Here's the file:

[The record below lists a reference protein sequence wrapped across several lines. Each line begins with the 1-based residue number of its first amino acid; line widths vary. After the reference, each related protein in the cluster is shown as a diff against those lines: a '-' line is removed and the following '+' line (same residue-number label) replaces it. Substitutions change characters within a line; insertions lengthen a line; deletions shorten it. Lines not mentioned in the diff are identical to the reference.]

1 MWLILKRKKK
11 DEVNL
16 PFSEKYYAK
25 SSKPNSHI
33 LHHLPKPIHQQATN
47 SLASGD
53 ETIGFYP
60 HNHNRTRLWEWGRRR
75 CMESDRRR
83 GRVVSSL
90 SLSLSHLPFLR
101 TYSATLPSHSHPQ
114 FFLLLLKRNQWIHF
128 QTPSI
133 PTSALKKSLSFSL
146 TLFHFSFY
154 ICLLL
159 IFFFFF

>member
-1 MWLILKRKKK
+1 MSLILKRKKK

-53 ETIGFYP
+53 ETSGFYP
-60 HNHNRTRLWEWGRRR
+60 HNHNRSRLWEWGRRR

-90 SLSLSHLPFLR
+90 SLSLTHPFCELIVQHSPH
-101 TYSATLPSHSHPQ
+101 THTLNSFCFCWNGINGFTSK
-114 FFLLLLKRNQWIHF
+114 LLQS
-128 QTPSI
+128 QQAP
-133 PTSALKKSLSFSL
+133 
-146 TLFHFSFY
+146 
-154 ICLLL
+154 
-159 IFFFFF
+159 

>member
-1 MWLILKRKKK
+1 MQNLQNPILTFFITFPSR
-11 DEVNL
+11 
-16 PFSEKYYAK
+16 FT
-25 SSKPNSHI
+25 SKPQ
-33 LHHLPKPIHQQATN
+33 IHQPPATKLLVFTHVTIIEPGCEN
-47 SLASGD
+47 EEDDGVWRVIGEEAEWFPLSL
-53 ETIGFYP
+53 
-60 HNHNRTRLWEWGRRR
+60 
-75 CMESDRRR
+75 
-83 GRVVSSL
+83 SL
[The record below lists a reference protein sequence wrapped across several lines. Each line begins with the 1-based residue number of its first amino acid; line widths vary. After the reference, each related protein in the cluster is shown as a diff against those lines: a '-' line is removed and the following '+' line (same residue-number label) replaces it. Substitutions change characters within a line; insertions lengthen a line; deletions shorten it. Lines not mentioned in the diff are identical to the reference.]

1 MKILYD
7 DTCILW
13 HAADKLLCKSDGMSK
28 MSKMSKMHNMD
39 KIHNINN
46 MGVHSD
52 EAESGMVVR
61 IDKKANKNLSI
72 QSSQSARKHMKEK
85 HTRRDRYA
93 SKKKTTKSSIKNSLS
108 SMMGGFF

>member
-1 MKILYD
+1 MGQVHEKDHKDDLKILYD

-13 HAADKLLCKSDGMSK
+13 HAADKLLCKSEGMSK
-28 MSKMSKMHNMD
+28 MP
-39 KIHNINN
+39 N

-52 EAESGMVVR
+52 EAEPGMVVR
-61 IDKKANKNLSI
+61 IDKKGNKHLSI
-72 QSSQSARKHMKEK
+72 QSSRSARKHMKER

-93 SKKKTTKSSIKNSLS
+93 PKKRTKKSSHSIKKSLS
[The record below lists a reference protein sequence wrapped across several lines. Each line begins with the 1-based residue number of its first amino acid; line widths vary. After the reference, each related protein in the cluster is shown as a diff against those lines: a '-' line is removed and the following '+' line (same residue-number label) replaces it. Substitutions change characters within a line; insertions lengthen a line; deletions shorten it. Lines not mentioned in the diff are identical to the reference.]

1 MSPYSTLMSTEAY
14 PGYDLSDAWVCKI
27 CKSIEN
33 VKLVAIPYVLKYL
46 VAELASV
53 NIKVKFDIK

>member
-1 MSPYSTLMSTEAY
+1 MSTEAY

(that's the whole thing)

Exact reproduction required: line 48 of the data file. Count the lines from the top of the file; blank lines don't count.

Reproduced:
-16 PFSEKYYAK